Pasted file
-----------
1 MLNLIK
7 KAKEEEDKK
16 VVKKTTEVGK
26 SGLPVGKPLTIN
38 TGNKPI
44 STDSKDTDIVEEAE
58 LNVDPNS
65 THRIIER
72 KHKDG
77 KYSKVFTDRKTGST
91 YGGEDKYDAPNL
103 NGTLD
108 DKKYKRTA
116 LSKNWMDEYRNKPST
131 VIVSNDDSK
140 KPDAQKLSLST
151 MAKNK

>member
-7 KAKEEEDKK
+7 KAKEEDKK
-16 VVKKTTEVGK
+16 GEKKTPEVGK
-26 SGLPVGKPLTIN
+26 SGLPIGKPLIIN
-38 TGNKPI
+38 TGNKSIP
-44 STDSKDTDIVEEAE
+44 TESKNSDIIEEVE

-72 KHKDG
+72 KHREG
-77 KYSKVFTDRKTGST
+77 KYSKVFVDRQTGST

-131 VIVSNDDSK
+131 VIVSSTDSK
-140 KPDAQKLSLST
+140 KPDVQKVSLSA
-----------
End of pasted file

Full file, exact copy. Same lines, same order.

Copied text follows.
1 MLNLIK
7 KAKEEEDKK
16 VVKKTTEVGK
26 SGLPVGKPLTIN
38 TGNKPI
44 STDSKDTDIVEEAE
58 LNVDPNS
65 THRIIER
72 KHKDG
77 KYSKVFTDRKTGST
91 YGGEDKYDAPNL
103 NGTLD
108 DKKYKRTA
116 LSKNWMDEYRNKPST
131 VIVSNDDSK
140 KPDAQKLSLST
151 MAKNK

>member
-7 KAKEEEDKK
+7 KAKEEDKK
-16 VVKKTTEVGK
+16 GEKKTPEVGK
-26 SGLPVGKPLTIN
+26 SGLPIGKPLIIN
-38 TGNKPI
+38 TGNKSIP
-44 STDSKDTDIVEEAE
+44 TESKNSDIIEEVE

-72 KHKDG
+72 KHREG
-77 KYSKVFTDRKTGST
+77 KYSKVFVDRQTGST

-131 VIVSNDDSK
+131 VIVSSTDSK
-140 KPDAQKLSLST
+140 KPDVQKVSLSA